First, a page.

THEORY into PRACTICE
Institutional implementation of the CHAGAL Guidelines for preparatory institutions
Report on the project “CHAGAL Working Group at the VGU (University Preparation Programme of the Graz Universities)” by Wilfried KRENN (for the project team)
The VGU was a project partner of the Grundtvig CHAGAL project. A draft version of the Curriculum Guidelines was evaluated by the VGU during the project phase by implementing pilot projects and linking guideline targets to the practical experience of VGU teaching staff:
- Language awareness and grammar learning / pilot project No. 2
- Implementation of a learner-centred curriculum in different subjects with the exception of German as a foreign language – analysis of requirements / pilot project No. 10
- Evaluation of the VGU by former participants, who currently study at one of the Graz Universities / pilot project No. 13.
After completion of the Curriculum Guidelines and the conclusion of the project in Autumn 2004, a VGU working group was set up, which was to explore the possibilities for implementing the Guidelines. For this purpose, the Guidelines were evaluated with regard to their relevance to the VGU, a list of activities and measures was drawn up, which could be interpreted as representing implementation of the guidelines by the VGU, and a description was provided of which measures could be taken in the future in order to fulfil the targets of the Curriculum Guidelines. Responsibilities and a rough time schedule were also defined for the future implementation.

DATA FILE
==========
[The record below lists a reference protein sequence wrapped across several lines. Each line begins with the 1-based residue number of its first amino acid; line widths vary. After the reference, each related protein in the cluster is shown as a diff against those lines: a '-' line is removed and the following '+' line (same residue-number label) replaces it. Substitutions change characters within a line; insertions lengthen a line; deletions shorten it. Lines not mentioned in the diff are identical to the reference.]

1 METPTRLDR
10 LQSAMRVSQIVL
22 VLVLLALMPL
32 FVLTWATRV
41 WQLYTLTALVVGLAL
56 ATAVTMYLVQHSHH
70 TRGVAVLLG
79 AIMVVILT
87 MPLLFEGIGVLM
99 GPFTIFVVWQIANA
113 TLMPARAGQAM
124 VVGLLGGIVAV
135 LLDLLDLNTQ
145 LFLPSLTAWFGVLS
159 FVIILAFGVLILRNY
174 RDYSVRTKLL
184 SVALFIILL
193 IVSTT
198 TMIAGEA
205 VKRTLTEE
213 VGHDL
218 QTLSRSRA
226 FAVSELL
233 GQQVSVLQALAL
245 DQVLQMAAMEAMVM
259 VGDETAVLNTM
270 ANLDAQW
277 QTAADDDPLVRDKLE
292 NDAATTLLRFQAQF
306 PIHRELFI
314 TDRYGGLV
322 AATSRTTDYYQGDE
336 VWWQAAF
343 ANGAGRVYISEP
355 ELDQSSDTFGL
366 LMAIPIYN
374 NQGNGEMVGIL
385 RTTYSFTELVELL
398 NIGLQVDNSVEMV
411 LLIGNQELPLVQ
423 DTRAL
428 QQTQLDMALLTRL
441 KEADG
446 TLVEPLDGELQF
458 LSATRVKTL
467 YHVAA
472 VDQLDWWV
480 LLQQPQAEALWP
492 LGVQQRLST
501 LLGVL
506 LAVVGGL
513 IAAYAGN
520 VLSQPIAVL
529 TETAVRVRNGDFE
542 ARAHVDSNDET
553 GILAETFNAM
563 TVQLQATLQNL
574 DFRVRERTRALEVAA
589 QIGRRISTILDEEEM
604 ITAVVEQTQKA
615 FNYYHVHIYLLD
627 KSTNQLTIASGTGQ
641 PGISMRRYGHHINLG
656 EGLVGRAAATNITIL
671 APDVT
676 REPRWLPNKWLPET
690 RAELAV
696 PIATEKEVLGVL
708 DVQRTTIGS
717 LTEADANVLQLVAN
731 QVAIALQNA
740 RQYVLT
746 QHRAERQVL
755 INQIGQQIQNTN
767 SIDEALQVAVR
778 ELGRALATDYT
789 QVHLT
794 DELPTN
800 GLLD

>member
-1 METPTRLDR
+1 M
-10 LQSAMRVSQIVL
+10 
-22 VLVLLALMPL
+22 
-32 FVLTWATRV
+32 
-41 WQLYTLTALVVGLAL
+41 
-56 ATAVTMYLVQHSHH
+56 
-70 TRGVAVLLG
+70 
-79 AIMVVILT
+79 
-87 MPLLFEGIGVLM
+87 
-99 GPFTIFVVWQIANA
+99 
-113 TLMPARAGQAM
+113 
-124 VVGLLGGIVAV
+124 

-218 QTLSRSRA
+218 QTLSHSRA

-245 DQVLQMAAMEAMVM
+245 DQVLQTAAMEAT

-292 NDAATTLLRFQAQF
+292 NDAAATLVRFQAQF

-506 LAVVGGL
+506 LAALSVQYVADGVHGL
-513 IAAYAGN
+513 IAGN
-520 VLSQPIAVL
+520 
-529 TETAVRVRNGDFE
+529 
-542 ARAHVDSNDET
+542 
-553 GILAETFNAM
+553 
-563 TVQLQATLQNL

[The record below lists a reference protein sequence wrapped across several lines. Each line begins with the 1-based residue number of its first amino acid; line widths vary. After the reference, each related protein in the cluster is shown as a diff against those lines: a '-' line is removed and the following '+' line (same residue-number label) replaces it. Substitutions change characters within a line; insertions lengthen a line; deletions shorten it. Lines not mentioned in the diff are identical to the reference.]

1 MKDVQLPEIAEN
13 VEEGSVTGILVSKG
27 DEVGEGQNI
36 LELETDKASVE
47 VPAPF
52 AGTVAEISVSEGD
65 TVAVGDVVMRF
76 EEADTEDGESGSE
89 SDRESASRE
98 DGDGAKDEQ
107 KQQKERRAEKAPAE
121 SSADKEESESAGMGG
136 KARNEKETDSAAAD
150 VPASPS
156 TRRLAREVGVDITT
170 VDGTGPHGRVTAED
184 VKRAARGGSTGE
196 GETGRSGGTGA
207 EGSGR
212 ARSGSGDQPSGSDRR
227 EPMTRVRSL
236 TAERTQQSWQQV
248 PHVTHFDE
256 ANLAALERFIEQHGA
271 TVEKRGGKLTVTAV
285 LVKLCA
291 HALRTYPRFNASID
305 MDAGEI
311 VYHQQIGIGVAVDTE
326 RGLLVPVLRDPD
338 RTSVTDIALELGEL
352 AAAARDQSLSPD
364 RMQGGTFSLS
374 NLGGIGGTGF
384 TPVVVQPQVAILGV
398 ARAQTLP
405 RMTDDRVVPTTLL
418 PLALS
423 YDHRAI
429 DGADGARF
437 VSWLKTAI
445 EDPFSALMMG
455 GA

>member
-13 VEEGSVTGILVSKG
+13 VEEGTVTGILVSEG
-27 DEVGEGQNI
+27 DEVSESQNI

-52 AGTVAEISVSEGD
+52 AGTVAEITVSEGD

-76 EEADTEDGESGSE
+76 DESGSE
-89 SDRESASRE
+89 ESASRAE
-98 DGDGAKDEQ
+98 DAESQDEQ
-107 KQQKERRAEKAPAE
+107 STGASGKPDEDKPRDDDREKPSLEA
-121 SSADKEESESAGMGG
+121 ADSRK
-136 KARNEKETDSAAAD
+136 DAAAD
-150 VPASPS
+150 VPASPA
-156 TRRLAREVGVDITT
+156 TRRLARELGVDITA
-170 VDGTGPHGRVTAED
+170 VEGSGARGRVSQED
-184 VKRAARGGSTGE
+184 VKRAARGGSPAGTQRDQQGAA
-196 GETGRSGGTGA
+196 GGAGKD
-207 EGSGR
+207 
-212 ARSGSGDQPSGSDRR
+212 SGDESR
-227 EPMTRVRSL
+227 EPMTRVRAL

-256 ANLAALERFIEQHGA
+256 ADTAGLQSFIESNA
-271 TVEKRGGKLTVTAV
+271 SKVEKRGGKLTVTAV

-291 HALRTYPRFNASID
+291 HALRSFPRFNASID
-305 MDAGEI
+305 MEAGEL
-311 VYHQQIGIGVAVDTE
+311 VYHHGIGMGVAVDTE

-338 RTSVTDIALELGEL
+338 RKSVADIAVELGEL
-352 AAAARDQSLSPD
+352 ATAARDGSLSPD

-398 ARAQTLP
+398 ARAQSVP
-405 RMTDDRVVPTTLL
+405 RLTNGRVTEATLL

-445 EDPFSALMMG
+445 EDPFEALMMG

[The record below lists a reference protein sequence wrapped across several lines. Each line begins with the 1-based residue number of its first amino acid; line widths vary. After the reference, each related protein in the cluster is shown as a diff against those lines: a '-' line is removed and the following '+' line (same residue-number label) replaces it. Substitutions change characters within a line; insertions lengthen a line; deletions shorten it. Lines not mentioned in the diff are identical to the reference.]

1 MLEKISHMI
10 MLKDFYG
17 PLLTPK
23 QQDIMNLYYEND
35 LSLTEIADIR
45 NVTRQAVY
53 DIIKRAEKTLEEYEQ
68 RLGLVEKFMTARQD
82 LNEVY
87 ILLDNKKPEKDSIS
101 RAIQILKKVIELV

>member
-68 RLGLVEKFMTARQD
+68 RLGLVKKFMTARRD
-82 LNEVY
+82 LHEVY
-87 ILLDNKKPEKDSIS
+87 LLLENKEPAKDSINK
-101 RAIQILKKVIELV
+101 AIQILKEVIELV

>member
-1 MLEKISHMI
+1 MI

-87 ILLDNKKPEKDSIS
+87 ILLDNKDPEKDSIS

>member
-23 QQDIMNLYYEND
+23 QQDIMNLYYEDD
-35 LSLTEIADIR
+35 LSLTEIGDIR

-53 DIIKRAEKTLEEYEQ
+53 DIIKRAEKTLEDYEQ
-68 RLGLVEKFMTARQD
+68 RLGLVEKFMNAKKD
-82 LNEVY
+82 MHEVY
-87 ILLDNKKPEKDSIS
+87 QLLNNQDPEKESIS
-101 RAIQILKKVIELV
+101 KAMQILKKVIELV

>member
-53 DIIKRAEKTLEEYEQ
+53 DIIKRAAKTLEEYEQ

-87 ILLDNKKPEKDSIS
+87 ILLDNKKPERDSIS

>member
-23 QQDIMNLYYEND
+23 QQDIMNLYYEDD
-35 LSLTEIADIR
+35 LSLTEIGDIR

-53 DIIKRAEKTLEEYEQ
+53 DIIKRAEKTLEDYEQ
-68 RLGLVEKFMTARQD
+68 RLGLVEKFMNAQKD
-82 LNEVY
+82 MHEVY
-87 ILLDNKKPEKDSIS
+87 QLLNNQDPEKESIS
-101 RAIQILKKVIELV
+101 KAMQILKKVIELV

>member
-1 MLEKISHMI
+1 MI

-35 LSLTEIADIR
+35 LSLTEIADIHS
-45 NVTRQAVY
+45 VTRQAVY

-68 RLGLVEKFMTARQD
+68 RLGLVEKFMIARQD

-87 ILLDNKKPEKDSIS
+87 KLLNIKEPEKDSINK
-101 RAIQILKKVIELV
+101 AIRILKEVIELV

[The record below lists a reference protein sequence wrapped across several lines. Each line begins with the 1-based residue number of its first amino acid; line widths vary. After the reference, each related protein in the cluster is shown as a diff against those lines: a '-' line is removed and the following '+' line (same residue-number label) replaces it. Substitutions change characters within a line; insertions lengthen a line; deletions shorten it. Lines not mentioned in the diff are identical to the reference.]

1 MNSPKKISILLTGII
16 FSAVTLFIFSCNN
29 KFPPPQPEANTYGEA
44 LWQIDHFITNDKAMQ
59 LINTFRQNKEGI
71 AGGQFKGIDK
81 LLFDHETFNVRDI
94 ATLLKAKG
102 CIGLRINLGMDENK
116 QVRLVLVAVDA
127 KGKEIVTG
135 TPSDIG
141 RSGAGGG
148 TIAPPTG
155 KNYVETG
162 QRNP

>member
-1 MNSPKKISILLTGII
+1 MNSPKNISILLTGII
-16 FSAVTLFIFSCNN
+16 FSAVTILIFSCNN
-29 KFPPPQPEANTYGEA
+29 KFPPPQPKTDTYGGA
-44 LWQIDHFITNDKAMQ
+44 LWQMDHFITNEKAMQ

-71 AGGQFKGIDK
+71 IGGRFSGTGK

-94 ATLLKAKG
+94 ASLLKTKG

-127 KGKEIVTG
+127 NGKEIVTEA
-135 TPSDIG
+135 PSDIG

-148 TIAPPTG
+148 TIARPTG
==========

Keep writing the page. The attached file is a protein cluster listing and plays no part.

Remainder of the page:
The following report will first outline the tasks of the VGU and then represent the most significant results of the CHAGAL working group in summary form.
Tasks of the VGU
According to its statute, the VGU has the task of preparing international students (taking particular account of students from developing countries) for a university course in Austria. International students who have been admitted to a university course in Austria must take supplementary examinations before start of their normal course. These examinations serve to provide evidence of linguistic proficiency and of knowledge of other subjects, which will be specified for the international students on an individual basis. The VGU currently looks after 400-500 students, who are enrolled at the four Graz Universities.